[m-dev.] PADL'06 paper

Ian MacLarty maclarty at cs.mu.OZ.AU
Sat Oct 1 09:52:23 AEST 2005

Zoltan's and my paper, "Controlling search space materialization in a 
practical declarative debugger", got accepted at PADL'06.

Here are the review comments:

Begin forwarded message:

> From: "PADL'06" <pvh at cs.brown.edu>
> Date: 30 September 2005 22:56:42 GMT+10:00
> To: maclarty at cs.mu.OZ.AU
> Subject: reviews on your PADL'06 paper
> Reply-To: "PADL'06" <pvh at cs.brown.edu>
> Paper: 9
> Title: Controlling search space materialization in a practical 
> declarative debugger
> -------------------- review 118 --------------------
> OVERALL RATING: 1 (weak accept)
> CONFIDENCE: 3 (high)
> CLARITY: 4 (good)
> RELEVANCE: 4 (good)
> SIGNIFICANCE: 4 (good)
> ORIGINALITY: 3 (fair)
> OVERALL RATING: 4 (good)
> ----------------------- REVIEW --------------------
> In debugging in a search based framework, it is necessary to decide 
> which nodes in the search tree to make explicit during re-execution. 
> The underlying consideration that drives the work in this paper is the 
> number of nodes that result from using a particular policy that, in 
> turn, gives an indication of the amount of space needed for each 
> expansion wave. A simple strategy is to assume a fixed branching 
> factor, that could itself be determined by a dynamic calculation. The 
> paper shows that this is not a good model to use in typical 
> applications; the analysis is that branching profiles can be different 
> over different parts of the search and this can result in bad 
> estimates of (average) branching factor. A more elaborate "runtime" 
> scheme called the ideal depth strategy is then described that ensures 
> no more nodes than the limit are ever made explicit but that, 
> simultaneously, makes an attempt to get close to this limit. Empirical 
> evidence is provided for the fact that the latter!
>   objective is achieved.
> The work in the paper is certainly relevant to the practice of 
> declarative programming and the authors (obliquely) offer evidence for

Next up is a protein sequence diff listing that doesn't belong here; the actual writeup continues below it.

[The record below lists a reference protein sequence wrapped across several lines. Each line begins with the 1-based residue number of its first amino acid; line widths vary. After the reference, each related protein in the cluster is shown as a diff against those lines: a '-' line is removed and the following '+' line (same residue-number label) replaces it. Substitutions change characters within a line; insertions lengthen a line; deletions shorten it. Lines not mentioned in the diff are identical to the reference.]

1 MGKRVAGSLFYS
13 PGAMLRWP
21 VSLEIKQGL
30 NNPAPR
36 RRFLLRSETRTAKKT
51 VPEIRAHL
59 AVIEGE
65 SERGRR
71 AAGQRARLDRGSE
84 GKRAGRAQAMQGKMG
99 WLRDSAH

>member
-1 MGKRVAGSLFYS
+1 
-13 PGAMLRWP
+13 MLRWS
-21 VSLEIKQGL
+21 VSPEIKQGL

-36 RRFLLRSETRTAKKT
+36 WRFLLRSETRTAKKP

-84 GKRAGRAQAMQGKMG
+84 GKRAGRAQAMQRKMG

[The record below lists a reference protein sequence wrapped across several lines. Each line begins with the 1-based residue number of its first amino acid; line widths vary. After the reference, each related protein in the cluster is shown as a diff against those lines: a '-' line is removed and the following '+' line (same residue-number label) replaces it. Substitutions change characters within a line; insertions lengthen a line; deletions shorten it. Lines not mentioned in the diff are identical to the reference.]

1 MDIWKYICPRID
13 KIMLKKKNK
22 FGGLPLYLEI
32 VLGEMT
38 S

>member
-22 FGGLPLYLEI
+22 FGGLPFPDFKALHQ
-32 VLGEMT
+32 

> the fact that their technique has been useful in the Mercury system. 
> These are arguments for acceptance. On the negative side, the 
> presentation of the specific "winning" algorithm is poor to a point 
> where I am not sure I have understood all its details. Based on what I 
> have understood, the idea does not seem to be very deep. In another 
> direction, I was not quite able to see what kind of a 
> "rematerialization profile" the heuristic ends up creating for the 
> frontier of the tree and how this impacts on the debugging process. 
> Trying to get close to the node limit is important but trying to get 
> quickly to the point of the bug may be more important and the authors 
> should say more about how the method presented affects this latter 
> ability.
> -------------------- review 29 --------------------
> OVERALL RATING: 2 (accept)
> CONFIDENCE: 3 (high)
> CLARITY: 5 (excellent)
> RELEVANCE: 4 (good)
> SIGNIFICANCE: 4 (good)
> ORIGINALITY: 4 (good)
> OVERALL RATING: 4 (good)
> ----------------------- REVIEW --------------------
> The authors propose a new algorithm for keeping track of the very 
> large number of program points that can arise in a declarative 
> debugger.  The problem is clearly defined, problems with old solutions 
> are described well, and the “ideal” solution is then presented.  The 
> effectiveness of the technique is given via benchmarks.
> Although the contribution here isn’t huge, I think that it’s a novel 
> solution that contributes to solving an important problem, namely 
> implementing effective declarative debuggers.  It seems a little 
> long-winded in places, and I would prefer seeing a broader range of